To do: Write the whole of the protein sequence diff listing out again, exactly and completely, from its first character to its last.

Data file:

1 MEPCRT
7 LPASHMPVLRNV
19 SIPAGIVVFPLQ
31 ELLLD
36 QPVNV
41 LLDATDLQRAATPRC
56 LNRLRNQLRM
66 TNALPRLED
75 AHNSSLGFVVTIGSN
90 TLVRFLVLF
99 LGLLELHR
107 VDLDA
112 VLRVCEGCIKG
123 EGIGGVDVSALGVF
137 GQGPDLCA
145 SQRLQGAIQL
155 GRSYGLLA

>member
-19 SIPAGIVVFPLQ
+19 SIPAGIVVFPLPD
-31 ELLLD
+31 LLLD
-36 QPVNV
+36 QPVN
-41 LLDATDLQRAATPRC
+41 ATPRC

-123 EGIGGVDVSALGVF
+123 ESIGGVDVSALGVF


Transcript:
1 MEPCRT
7 LPASHMPVLRNV
19 SIPAGIVVFPLQ
31 ELLLD
36 QPVNV
41 LLDATDLQRAATPRC
56 LNRLRNQLRM
66 TNALPRLED
75 AHNSSLGFVVTIGSN
90 TLVRFLVLF
99 LGLLELHR
107 VDLDA
112 VLRVCEGCIKG
123 EGIGGVDVSALGVF
137 GQGPDLCA
145 SQRLQGAIQL
155 GRSYGLLA

>member
-19 SIPAGIVVFPLQ
+19 SIPAGIVVFPLPD
-31 ELLLD
+31 LLLD
-36 QPVNV
+36 QPVN
-41 LLDATDLQRAATPRC
+41 ATPRC

-123 EGIGGVDVSALGVF
+123 ESIGGVDVSALGVF